The keys are nicely spaced and bounce well.  My issue is with the FN key.  Using a normal keyboard it is where the CTRL key is, and this takes some getting used to.  The amount of time I have tried to copy and paste stuff and hit the FN key not CTRL.  Annoying, but I guess I will get used to it.  Also the END key by default is classed as a function key you so have to press FN + END to use it.  This is really really annoying and makes page navigation a pain in the butt!  [AH RTFM!  You can use the function keys in default mode or in legacy mode.  Legacy mode is the daddy.  You can toggle by pressing FN + ESC]

Something that I have started to notice after using the keyboard is sometimes, some of the keys are generating a “ping” sound, and the buttons on the touch mouse occasionally do the same?  Build quality issues?

Connectivity is another interesting one.

Most business laptops have at least 3 USB ports, but as you can see the Helix only has 2.  Why is this an issue?  Well looking at the ports you will see the Helix is missing a network port (yeah I now Wi-Fi blah, blah, blah).  In the box they provide a USB to network adapter which is cool, but that takes a USB port.  Which leaves one.  Now an external mouse is nice, so that is port 2.  Also external storage is a must, but with no spare USB ports your stuck! I know, a USB hub! great, but they don’t the grunt to power the external hard disk, and I really don’t want to have to carry another power supply with me to use a USB hub! Hey ho! Mouse or NIC or Hard disk?

Next up is the screen.  When you undock it you only have 1 USB port, and it’s on the bottom, so you are unable to utilise it when you are using the keyboard dock.  So if your working on a document from say a USB stick and you want to switch to tablet mode, you have to save the document, undock the screen and they jack the USB stick in the bottom.  It would have been really great if they have put a USB port in the side of the screen.  On that note my big beef is that there is no SD or Micro SD slots.  Instead on the bottom of the screen there are two stupid Label Trays (#7 in the picture above!)  WTF why waste space with two bits of plastic, when they could have put an Micro SD connection instead.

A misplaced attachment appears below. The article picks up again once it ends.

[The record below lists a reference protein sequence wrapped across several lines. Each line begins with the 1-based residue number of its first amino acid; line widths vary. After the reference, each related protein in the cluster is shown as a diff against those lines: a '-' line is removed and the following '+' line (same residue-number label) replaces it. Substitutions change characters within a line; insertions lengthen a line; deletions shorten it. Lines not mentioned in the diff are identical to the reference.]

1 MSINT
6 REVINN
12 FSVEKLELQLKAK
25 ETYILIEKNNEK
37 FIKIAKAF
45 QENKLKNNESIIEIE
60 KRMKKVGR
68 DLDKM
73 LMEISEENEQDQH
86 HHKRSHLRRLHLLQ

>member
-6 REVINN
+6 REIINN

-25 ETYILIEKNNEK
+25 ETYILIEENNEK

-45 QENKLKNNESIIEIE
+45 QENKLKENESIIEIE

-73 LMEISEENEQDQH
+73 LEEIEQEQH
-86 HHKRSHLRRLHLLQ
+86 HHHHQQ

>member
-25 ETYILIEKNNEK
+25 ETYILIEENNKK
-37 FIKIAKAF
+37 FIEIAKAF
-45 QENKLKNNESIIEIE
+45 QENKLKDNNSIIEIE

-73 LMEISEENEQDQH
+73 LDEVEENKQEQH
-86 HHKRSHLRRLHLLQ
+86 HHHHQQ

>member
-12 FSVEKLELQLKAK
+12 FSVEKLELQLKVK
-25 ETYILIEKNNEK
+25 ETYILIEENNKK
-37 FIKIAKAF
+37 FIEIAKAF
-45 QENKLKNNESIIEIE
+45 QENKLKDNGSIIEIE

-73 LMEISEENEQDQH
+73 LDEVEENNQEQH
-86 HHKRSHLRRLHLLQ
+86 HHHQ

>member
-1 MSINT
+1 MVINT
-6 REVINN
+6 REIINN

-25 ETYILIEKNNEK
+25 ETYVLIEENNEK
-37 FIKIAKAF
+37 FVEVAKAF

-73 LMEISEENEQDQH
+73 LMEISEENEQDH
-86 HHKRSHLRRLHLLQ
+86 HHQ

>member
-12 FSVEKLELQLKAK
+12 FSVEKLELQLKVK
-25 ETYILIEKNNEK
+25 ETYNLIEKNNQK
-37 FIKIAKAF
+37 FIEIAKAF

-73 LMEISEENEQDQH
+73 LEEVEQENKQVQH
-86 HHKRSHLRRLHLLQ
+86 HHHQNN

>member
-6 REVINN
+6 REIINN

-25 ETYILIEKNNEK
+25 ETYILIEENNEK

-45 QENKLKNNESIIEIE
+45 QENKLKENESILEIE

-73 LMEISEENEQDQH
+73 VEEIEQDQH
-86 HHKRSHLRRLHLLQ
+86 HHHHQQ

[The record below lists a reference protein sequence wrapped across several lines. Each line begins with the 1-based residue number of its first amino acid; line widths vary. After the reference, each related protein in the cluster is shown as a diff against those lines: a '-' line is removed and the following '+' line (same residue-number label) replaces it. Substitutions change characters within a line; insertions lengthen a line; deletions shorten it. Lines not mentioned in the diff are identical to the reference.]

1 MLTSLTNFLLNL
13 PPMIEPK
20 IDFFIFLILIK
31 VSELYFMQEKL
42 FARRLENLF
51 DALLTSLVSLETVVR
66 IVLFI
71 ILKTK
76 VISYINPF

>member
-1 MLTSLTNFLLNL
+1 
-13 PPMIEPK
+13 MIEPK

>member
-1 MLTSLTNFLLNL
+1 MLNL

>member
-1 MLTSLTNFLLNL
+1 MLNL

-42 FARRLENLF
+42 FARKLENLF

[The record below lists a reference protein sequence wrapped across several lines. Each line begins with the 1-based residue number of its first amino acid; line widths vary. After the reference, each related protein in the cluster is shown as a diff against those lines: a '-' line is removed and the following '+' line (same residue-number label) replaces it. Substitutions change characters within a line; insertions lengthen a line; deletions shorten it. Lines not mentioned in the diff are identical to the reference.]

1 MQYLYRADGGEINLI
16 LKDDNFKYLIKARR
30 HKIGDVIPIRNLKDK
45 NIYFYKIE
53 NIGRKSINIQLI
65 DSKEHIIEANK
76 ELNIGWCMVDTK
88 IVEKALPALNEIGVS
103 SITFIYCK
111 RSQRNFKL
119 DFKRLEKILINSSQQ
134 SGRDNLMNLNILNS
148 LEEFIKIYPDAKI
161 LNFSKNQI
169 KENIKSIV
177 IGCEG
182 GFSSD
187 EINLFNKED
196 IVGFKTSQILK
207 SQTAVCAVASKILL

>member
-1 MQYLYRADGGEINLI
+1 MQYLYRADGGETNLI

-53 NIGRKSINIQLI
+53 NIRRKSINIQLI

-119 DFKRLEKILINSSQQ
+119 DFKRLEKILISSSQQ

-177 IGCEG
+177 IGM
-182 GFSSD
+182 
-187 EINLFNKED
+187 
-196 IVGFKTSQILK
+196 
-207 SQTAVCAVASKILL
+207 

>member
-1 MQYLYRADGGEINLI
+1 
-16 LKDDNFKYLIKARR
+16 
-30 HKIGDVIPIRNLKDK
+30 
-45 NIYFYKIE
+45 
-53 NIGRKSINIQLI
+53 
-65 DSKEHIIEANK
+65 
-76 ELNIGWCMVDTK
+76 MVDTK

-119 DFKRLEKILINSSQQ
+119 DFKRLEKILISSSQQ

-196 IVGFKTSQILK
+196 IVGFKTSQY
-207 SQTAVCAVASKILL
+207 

Another interesting thing again is that when you undock the screen you lose all your USB connections (No really!) so network connectivity wise you need to use Wi-Fi.  However, in the box Lenovo provided a SIM card that you put in to the screen.  This is essentially a Pay as You Go SIM.  Lenovo has teamed up with Macheen to provide this service.  The costs are actually quite good for 3G connections, and adds another element to the Helix.  Not too sure how businesses will take this, but you can stick any SIM card in.  I have tried it with a T-Mobile one and it works well.

To fix the connectivity issues, I purchased one of the Lenovo USB 3 docking stations.  It was a good buy.  At home in my office I jack everything I want in to it, especially with the 5 USB 3.0 ports.  You get a DVI  port for an additional monitor as well as the mini display port adapter.  The result are 3 screens, the laptop and two external monitor .. Shweet!  Note to self, at some time I should get hold of a couple of touch enabled external monitors.

The Battery

Battery charging is interesting.  Essentially the battery in the keyboard dock appears to charge the tablet.  But a couple of modes are available